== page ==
Output of the A/D converter 116 is a 8-bit digital signal. This 8-bit digital signal is monitored by a Motorola 68030 microprocessor 118 and is input into a conventional digital to analog (D/A) converter 120 where it is transformed into an analog control signal. The analog control signal passes through a low pass filter 124 and is applied as a control signal to the VCO 128. The control signal applied to the VCO 128 increases/decreases the output frequency of the VCO 128 as required to keep the LOCK DETECT line 102 from the phase comparator/loop filter 100 high and thus maintain the lock condition.
When the stable reference clock signal is lost, the A/D converter 116 automatically stops sampling the analog error signal. The phase comparator/loop filter 100 becomes unlocked, the LOCK DETECT line 102 from the phase comparator/loop filter 100 goes low and the PAL 104 in turn pulls the HOLD line 114 low to prevent further clocking. Since the D/A converter 120 no longer receives a new 8-bit digital signal, the last good 8-bit digital signal is maintained, the corresponding last good control signal applied to the VCO 128 is maintained and consequently the last master clock signal is maintained.
To enable the A/D converter 116 to sample again, the stable reference clock signal needs to be present and the PAL 104 needs to verify certain system redundancy parameters. When these two conditions are met, the PAL 104 sets the HOLD line 114 high, enabling the A/D converter 116 to start sampling the analog error signal and generating 8-bit digital signals. The last good 8-bit digital signal that was maintained when the stable reference clock signal was lost is now updated. The D/A converter 120 again transforms 8-bit digital signals to analog control signals which are filtered and applied to the VCO 128, increasing/decreasing the VCO output frequency as necessary to re-acquire lock. After a necessary lock time has elapsed, the phase comparator/loop filter 100 will re-acquire lock and pull the LOCK DETECT line 102 high.
The system of FIG. 1 also has the capability to monitor degradation of the stable reference clock signal. If the stable reference clock signal is present and the phase comparator is locked, the A/D converter 116 is taking samples and converting analog phase error signals to 8-bit digital signals. The microprocessor 118 can monitor the digital signals that are generated and can be programmed such that when a digital signal corresponding to a degraded (completely lost or outside of the 0.05 parts per million system stability limit perhaps) stable reference clock signal is produced, the microprocessor 118 may either let the A/D converter 116 continue to sample or disable the A/D converter 116. If the microprocessor 118 decides to disable the A/D converter 116, it can output a programmed known good 8-bit digital signal to the D/A converter 120 or maintain the last good 8-bit digital signal. In this way, a master clock signal can be maintained even in the presence of a degraded stable reference clock signal.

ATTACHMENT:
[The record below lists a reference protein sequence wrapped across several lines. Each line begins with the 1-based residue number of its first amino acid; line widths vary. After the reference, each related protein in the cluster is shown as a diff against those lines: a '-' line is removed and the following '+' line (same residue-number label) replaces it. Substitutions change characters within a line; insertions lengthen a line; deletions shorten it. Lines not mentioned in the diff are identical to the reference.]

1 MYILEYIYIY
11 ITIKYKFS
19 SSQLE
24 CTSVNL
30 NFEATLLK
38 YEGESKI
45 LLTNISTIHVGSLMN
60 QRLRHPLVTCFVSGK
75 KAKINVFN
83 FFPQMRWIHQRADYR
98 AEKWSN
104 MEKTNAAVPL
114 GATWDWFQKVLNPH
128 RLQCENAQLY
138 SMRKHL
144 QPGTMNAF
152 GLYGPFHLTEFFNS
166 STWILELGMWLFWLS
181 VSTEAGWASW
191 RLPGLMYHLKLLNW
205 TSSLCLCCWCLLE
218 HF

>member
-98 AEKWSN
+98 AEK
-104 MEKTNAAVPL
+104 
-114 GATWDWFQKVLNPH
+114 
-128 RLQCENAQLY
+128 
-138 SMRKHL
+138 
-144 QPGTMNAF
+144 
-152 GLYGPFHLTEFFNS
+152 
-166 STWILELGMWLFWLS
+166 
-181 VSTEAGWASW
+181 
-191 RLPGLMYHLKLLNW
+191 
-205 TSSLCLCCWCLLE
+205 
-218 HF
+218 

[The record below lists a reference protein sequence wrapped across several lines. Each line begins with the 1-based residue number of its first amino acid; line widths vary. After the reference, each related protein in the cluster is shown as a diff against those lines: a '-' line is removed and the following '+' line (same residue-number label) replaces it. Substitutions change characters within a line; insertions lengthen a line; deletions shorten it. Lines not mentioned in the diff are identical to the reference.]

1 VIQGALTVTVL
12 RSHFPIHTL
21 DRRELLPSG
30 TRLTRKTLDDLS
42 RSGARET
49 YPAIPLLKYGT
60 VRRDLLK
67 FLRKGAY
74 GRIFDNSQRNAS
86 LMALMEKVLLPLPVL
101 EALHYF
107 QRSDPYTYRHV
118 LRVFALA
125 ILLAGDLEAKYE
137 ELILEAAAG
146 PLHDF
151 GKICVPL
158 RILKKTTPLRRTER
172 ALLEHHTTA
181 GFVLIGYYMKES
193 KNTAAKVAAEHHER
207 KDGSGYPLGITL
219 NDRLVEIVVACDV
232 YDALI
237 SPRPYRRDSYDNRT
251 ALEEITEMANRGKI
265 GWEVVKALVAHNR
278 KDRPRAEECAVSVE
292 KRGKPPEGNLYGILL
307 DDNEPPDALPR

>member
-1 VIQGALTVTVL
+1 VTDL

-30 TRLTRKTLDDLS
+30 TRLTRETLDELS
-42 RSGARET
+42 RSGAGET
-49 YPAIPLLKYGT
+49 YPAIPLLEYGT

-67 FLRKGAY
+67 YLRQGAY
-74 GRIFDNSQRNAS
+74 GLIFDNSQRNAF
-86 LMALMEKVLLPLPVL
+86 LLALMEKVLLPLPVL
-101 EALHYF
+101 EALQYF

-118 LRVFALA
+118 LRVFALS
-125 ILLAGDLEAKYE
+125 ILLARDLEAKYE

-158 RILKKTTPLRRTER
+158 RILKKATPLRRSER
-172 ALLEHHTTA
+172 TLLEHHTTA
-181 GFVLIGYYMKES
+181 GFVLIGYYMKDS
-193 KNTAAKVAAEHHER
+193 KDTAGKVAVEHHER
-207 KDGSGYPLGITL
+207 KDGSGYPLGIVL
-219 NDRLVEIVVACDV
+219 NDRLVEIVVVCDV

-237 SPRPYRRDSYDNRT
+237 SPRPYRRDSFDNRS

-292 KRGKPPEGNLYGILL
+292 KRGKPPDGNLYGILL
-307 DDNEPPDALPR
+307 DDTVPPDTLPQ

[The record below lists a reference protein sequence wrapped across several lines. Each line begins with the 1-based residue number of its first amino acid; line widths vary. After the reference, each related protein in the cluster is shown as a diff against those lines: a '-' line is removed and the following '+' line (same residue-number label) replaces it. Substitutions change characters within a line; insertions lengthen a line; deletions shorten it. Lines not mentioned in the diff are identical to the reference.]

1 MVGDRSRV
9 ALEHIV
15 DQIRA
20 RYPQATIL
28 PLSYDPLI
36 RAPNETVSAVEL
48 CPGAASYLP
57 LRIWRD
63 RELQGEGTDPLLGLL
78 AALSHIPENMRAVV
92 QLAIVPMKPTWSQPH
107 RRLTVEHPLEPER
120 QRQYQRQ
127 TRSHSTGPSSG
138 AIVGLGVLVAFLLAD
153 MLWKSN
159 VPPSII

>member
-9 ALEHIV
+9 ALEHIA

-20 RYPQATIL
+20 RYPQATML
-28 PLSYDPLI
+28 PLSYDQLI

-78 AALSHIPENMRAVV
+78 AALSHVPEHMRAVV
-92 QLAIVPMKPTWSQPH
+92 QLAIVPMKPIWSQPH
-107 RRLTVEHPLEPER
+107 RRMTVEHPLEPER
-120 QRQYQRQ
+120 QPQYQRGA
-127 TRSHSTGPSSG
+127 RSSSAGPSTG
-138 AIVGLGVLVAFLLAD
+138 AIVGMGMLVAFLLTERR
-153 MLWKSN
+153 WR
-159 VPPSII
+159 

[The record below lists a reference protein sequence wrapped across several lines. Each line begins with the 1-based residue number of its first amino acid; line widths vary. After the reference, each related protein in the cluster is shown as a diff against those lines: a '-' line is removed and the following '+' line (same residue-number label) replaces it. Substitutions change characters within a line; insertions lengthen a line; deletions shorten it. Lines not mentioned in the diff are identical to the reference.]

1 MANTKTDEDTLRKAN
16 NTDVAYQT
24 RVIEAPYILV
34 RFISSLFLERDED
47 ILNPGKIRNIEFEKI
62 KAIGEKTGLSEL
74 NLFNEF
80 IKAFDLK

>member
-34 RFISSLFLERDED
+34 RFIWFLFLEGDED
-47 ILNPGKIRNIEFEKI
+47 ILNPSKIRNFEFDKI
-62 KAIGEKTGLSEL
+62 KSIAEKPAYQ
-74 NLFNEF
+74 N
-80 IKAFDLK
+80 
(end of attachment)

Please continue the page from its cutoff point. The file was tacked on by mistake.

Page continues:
FIG. 2 generally depicts a typical use of the present invention in a digital radiotelephone system. The phase-locked loop signal generation system 200 receives the stable reference clock signal and generates a master clock signal. The master clock signal is distributed throughout the system by distribution circuitry 204 and is used as a reference by referencing circuitry 208. The reference circuitry 208 is coupled to a transmitter/receiver 212 which transmits and receives radio frequency signal compatible to the digital radiotelephone system using antenna RF1 216. Since the transmitter/receiver 212 uses the master clock signal as a reference for transmission and reception, it is necessary to maintain the master clock signal. If the stable reference clock signal is lost or has degraded, the phase-locked loop signal generation system system 200 will maintain the master clock signal and thus transmission and reception of RF signals is sustained.
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|U.S. Classification||331/1.00A, 331/14, 331/DIG.2, 455/76, 331/25, 455/119, 455/260, 331/17, 375/376|
|International Classification||H03L7/14, H03L7/085|
|Cooperative Classification||Y10S331/02, H03L7/146, H03L7/085|
|European Classification||H03L7/14H, H03L7/085|
|Aug 30, 1990||AS||Assignment|
Owner name: MOTOROLA, INC., ILLINOIS
Free format text: ASSIGNMENT OF ASSIGNORS INTEREST.;ASSIGNORS:KUNDMANN, TOM;VOIGT, JOHN;REEL/FRAME:005425/0271
Effective date: 19900828
|Aug 10, 1994||FPAY||Fee payment|
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|Jan 15, 2003||REMI||Maintenance fee reminder mailed|